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Univ creates two new positions to study African diaspora

Published: October 18, 2013
Section: News

Last week, Brandeis announced a new initiative seeking to expand the Brandeis Department of African and Afro-American Studies (AAAS). The initiative, including a multi-year group of faculty hires dedicated to expanding the studies of the African diaspora, will begin this year with two new positions. The initiative strengthens the University’s increasingly culturally diverse campus and curriculum, and is an important step in the development of the study of cultural diasporas at Brandeis. The timing of the initiative correlates directly to the implementation of the Strategic Plan, which was approved by the Board of Trustees this May.

“We certainly hope that this initiative will allow AAAS to build on our existing strengths while at the same time growing the department in exciting new directions,” wrote AAAS Associate Professor and Department Chair Chad Williams in an email to The Hoot. “However, we envision this as a truly interdisciplinary endeavor that will benefit multiple departments and programs.”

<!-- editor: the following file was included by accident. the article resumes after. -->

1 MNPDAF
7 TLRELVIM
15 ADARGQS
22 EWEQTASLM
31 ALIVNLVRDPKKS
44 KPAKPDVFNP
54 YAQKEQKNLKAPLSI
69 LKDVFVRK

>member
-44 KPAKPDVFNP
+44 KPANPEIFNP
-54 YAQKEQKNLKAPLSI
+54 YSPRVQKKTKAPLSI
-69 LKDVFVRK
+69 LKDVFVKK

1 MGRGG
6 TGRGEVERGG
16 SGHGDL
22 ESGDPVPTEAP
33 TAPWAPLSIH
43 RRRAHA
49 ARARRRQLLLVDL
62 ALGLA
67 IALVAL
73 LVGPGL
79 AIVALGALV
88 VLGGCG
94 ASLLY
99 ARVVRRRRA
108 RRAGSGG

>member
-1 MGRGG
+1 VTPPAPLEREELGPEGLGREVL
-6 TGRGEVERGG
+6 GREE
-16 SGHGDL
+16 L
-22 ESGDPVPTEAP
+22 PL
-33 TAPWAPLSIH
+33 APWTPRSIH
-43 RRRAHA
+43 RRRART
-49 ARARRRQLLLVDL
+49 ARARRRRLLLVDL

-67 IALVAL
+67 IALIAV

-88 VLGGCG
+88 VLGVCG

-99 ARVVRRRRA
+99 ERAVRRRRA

“African diaspora studies, while not new, has always been characterized by intellectual originality and cutting edge research,” continued Williams. The interdisciplinary nature of African diaspora studies also enables participants to “grapple with questions, issues and ideas across from a variety of perspectives, employing a diverse range of methodological and pedagogical tools.”

Through the cluster hire, Brandeis seeks to strengthen relationships between academic departments and establish Brandeis as a premier and diverse institution for the study of cultural diasporas. For its first two hires, the University is seeking a joint appointment position in African and Afro-American Studies and the Department of Women’s and Gender Studies, as well as a historian of Latin America for the History department.

As the programs envisioned by the initiative continue to grow, criteria for future hires will be based on the needs of specific departments and curricula. The broad scope of these searches demonstrates Brandeis’ strong commitment to interdisciplinary and cross-disciplinary education, as well as its goal of the ongoing diversification of students, ideas and research opportunities on campus.

Among faculty, there is optimism that the initiative will strengthen Brandeis’ long-term recognition as a research institution. “We envision this as a truly transformative initiative that will place Brandeis at the forefront on universities engaged in the study of the African diaspora,” Williams said. “Hiring a new cohort of faculty in multiple departments and programs over the next several years will inject new energy into our already outstanding faculty.”

The initiative has gathered support from various members of Brandeis’ faculty, and is expected to start smoothly. It is unknown when the first two positions will be filled or by whom, but it seems this expansion will bring more comprehensive opportunity and diversity to the ever-growing face of Brandeis’ cultural studies and research.